A high-rise condo complex under construction near Seattle’s Pike Place Market will come with an interesting perk for residents: On-demand Tesla vehicles.
Developers of The Emerald are partnering with Envoy Technologies, a Culver City, Calif. company that sets up on-demand vehicle pools for office buildings, hotels and housing complexes. Through Envoy’s app, residents of The Emerald will be able to reserve Tesla Model X and Model S vehicles “by the minute, hour, or day,” according to a press release.
Envoy is starting small, with only a pair of Tesla vehicles available for rent. However, capacity for additional parking and charging stations is baked into the project, so Envoy can increase the number of cars at any time.
Envoy has taken the idea of outfitting buildings with vehicle fleets to a new level. The company embarked on a national expansion in January, with its vehicles now online at more than 100 hotels, offices and housing complexes across the U.S.
“Seattle is a prime location to deliver innovative EV solutions,” Envoy co-founder Ori Sagie said in a statement. “Local leaders, utilities and commercial groups are increasingly recognizing the benefits of clean mobility. Seattle is one of the biggest EV markets, and as related infrastructure grows in the city, we look forward to expanding our platform.”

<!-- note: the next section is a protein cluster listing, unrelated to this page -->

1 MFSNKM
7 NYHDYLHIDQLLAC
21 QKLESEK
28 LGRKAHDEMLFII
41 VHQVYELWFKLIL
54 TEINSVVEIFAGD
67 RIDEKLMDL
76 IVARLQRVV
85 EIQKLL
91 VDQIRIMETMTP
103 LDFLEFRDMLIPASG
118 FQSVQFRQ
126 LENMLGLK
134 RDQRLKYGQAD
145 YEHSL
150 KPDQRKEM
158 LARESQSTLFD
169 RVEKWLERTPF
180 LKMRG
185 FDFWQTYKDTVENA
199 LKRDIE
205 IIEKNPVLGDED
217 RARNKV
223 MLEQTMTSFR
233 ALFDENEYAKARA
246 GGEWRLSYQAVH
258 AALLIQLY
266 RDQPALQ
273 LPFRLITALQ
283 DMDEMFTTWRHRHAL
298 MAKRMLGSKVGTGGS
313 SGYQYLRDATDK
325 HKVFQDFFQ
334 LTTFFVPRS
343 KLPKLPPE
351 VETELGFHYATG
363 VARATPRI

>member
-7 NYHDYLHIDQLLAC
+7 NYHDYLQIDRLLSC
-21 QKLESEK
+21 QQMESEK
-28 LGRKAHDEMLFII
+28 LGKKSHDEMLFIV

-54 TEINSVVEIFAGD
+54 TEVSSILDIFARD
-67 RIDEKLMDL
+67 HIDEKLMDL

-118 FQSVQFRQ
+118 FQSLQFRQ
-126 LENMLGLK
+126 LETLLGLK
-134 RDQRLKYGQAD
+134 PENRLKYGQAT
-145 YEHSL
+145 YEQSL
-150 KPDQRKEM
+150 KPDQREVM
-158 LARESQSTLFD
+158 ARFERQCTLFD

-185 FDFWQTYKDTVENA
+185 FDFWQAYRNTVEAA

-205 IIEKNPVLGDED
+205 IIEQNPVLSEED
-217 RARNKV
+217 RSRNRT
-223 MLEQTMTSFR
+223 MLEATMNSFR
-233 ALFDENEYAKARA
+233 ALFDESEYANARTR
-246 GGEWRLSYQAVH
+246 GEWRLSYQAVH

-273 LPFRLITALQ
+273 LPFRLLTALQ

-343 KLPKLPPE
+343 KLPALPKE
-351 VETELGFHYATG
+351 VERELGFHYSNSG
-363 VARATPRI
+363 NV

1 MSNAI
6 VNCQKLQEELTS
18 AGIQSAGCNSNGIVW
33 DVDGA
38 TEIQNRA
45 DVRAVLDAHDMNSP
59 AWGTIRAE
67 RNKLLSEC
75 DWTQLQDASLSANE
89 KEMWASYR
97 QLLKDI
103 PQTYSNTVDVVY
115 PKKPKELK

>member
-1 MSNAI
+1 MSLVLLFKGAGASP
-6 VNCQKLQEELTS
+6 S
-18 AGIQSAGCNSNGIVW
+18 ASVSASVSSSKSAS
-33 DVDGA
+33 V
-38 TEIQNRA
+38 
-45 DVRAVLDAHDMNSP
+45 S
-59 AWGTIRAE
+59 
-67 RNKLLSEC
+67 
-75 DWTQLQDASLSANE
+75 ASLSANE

The Emerald is the first condo complex to be built near Pike Place in more than a decade. The 40-story building features 265 units equipped with Latch smart locksthat start in the $500,000 range.
The project is being developed by Daniels Real Estate of Seattle and Create World Real Estate, a company based in China with an office in Bellevue, Wash. The building is expected to open next year.
The Emerald won’t be the first building in Seattle to come with a fleet of vehicles. Last year, BMW’s ReachNow car-sharing service partnered with a luxury apartment building in downtown Seattle to offer dedicated vehicles for residents. BMW also tried something similar for office workers at another building downtown, but ended that test a few months later.
Seattle Mayor Jenny Durkan, as part of her Climate Action Strategy, plans to submit legislation that requires all new buildings with off-street parking (such as a parking garage) to be “EV ready.”
About a year ago, Seattle City Light installed the first city-owned electric vehicle fast-charging stations. Seattle works with a company called Greenlots to help operate its EV charging stations.
Meanwhile, Volta, a San Francisco-based company that installs ad-supported charging stations, has been expanding its network in Seattle.
In February, Lyft announced that Seattle would be the first city where riders can request electric vehicles and hybrids in the ride-hailing app. Lyft said Seattle was selected as the first city for the Green Mode launch “due to its high volume of hybrids and EVs” already on the platform.
This post originally appeared on GeekWire.